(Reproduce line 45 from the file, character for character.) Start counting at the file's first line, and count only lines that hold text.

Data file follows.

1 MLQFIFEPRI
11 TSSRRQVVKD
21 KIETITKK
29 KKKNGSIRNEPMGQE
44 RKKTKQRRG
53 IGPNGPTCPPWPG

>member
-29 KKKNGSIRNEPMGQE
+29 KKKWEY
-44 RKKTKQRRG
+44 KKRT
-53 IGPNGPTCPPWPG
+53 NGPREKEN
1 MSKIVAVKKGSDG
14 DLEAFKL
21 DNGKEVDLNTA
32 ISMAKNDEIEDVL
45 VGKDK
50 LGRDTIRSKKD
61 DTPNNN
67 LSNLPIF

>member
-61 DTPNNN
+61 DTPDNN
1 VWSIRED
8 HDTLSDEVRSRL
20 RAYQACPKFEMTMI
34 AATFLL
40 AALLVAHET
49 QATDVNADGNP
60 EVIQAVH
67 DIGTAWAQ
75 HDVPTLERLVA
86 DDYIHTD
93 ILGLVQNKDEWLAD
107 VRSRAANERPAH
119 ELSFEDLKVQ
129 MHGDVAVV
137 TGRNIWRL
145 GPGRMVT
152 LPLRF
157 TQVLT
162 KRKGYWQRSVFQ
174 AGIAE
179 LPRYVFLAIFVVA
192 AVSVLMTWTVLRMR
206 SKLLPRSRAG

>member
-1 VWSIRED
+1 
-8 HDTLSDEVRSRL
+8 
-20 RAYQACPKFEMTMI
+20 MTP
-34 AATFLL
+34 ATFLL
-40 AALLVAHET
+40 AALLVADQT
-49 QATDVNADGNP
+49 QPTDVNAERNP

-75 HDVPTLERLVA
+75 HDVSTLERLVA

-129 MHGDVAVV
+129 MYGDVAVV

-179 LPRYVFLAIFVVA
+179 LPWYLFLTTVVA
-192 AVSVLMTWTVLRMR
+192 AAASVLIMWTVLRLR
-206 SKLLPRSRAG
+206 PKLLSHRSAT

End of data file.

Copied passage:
179 LPRYVFLAIFVVA